By James M. Bridger.
As a nation surrounded by three great oceans, Canada’s maritime security has been of preeminent importance throughout the country’s history. Once boasting the world’s third largest navy, Canadian forces were instrumental in the Allied victory during the Battle of the Atlantic and have since played a significant global role in maritime operations from the Arctic Sea to the shores of Somalia. However, there has been recent concern that the nation has slipped into a state of “maritime blindness,” characterized by a general lack of awareness concerning issues of national and global oceanic security. Several recent events should serve to shake off this slumber.
The rapid melting of polar ice has heated up international disputes over maritime boundaries and the territorial status of the North West Passage. The Deepwater Horizon oil spill in the Gulf of Mexico provides an alarming reminder of the ecological risks that will accompany increased resource extraction in the pristine Arctic environment. On the Pacific Coast, the illegal arrival of 492 Tamil refugees aboard the MV Sun Sea demonstrates Canada’s vulnerable position as a prime target for human smugglers. In the Indian Ocean, the inability of international efforts to suppress Somali piracy exposes contemporary weakness to an ancient crime. Recognizing these and other challenges, the Atlantic Council of Canada seeks to contribute to the Canadian and international dialogue through an invigorated focus on maritime security issues. As an introduction to this project, an overview is provided of some of the major challenges Canada faces in both territorial waters and far off seas.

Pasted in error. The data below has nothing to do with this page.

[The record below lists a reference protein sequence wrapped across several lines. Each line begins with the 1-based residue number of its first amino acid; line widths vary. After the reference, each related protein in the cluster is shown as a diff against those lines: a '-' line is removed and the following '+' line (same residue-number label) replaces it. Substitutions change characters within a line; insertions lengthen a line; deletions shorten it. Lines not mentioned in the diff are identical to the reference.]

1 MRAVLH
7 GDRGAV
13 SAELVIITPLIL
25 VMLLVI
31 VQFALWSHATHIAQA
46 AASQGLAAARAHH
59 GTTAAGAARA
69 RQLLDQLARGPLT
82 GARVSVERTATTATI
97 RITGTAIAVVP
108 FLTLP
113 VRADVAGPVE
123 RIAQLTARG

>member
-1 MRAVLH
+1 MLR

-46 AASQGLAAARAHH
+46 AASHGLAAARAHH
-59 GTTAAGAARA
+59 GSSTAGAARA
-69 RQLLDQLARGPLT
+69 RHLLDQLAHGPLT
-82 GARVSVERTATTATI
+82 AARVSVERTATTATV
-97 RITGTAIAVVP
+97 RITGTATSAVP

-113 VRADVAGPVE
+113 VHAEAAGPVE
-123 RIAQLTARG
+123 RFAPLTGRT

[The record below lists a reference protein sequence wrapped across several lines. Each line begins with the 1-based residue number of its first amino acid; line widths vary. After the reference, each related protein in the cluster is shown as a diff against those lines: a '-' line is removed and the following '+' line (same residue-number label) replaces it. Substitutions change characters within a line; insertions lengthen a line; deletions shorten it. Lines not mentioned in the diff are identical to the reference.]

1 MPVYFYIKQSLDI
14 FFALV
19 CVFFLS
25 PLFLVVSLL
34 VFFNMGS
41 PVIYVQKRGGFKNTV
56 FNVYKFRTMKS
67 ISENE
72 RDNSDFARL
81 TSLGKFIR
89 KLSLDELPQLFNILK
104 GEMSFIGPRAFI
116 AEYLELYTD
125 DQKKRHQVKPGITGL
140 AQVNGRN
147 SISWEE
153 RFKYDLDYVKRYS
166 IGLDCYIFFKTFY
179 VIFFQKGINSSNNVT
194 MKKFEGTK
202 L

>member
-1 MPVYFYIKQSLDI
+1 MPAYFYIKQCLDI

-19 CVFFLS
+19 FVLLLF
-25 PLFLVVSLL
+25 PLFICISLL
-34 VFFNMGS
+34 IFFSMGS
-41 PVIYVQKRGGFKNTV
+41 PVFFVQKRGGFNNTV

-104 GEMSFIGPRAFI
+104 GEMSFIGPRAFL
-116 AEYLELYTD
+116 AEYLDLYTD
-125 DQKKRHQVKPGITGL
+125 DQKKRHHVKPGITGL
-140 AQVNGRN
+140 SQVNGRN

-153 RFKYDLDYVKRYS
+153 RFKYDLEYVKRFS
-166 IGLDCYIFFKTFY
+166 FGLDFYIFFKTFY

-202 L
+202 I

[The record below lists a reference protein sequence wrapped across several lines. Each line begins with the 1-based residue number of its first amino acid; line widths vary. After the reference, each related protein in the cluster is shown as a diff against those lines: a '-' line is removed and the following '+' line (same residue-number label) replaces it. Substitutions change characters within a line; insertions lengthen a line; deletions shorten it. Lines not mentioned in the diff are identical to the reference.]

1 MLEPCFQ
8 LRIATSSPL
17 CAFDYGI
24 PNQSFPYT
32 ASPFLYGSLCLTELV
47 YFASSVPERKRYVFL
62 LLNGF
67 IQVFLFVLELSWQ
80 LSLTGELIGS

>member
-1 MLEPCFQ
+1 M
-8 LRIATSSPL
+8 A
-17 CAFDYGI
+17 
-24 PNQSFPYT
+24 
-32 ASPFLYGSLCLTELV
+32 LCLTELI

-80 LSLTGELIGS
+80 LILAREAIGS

Arctic Sovereignty and Security